Fifth graders learned about literary tone (Common Core Language Arts), and applied a tone to either an existing story, or their own. It took me awhile to photograph these, but it was worth the wait! … Continue reading →
This comes up a lot, which makes me very happy! I get almost all of my supplies from Blick (also known as Utrecht). The closest store is on Coventry in Cleveland Heights, but they have a great online store with fabulous service: http://www.dickblick.com/
Utrecht has their own website, too: https://www.utrechtart.com/
Smaller stores, with less selection of fine art supplies include the chains, Pat Catan’s & Michaels.
1) Draw an oval first
2) Divide the oval in half vertically and horizontally.
3) Your eyes go on the middle line. One eye width in between your eyes, one eye width on each side of your eyes.
4) Your nose is half way between your eyes & mouth.
5) Your mouth is halfway between your nose and chin.
“Draw light until you get it right!”
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3rd Grade is wrapping up their Picasso/Guitar/Weaving unit, and do they love to be guitar heroes! You can see the Picasso video on my site, as well as the weaving video. It is always good to practice art skills at home, so feel free to review how to weave and try something else for a loom. Here are some ideas–https://www.pinterest.com/explore/weaving-kids/
4th grade is almost done with their Design Thinking Unit where we made wallets. Design Thinking, which originated at Stanford’s d-School, involves a design cycle of empathy-define-ideate-prototype-test-revise. Sounds a lot like setting up a Science experiment, right? In our case, we watched a video on IDEO, an innovative design firm. Students sketch-noted about designing a wallet, then made paper prototypes. After picking the best design, they could make their wallets out of fabric or leather (donated), duct tape (students brought in such fun designs), or plasticized paper. http://dschool.stanford.edu/k-12-lab/ http://boyslife.org/hobbies-projects/projects/35660/make-a-duct-tape-wallet/
5th graders are finishing their Graphic Novels, using a specific literary tone (Common Core Language Arts State Standard) to guide their art. This unit built upon our knowledge base from sketch-noting about Graphic Design (see video about Sketchnoting here).We started by watching a video from MOCA about Derf, a prominent graphic novelist who just happens to live in NE Ohio! Students spent a good amount of time on their layouts (tutorial on this site) before starting their stories. Students could reinvent classic tales like Sheep in a Jeep, The Lorax, etc. or come up with their own. Some inventive titles include: Kid Owner (a kid owns an NFL team), Frosty the Snowcone, and D-Day (non-fiction). We discussed and viewed some famous graphic novels, as the genre has really exploded in the past decade.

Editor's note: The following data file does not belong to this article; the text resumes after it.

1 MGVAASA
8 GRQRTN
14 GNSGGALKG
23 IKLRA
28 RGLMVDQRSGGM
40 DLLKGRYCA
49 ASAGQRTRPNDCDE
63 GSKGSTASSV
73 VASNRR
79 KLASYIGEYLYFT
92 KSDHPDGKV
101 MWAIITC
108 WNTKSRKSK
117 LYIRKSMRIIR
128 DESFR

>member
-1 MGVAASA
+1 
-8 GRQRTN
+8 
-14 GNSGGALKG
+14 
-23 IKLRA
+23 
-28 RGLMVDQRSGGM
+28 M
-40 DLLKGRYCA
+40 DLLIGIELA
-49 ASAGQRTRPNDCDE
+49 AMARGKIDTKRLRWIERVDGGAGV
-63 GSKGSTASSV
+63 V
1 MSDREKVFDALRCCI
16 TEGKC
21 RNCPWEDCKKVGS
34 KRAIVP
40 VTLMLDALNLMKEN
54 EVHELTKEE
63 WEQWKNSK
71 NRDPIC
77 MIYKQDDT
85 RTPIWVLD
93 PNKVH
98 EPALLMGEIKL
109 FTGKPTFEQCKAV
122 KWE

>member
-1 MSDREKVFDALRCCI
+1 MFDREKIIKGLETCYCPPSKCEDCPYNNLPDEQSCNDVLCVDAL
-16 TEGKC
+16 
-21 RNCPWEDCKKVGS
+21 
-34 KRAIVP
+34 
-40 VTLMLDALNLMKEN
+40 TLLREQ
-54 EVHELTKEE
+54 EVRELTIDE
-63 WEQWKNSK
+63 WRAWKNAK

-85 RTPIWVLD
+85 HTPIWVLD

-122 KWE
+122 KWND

If you are curious about age appropriate graphic novels, here is a meta link list at http://www.ilovelibraries.org/article/best-graphic-novels-children
Third graders learned about Picasso’s Guitar (the video is on this site), then designed their own cool guitars using poster board, markers, and lots of imagination. Then, we wove on the guitar necks over the course of two class periods, which helps with spatial reasoning, sequencing, and especially, small motor skills.
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“I have seen what no man has seen before. When Pablo Picasso, leaving aside painting for a moment, was constructing this immense guitar out of sheet metal… Some witnesses, already shocked by the things that they saw covering the walls, and that they refused to call paintings because they were made of oilcloth, wrapping paper, and newspaper, said, pointing a haughty finger at the object of Picasso’s clever pains: “What is it? Does it rest on a pedestal? Does it hang on a wall? What is it, painting or sculpture?’ Picasso, dressed in the blue of Parisian artisans, responded in his finest Andalusian voice: ‘It’s nothing, it’s el guitare!’…It is neither this nor that. It is nothing. It’s el guitare!” (André Salmon, New French Painting, August 9, 1919)
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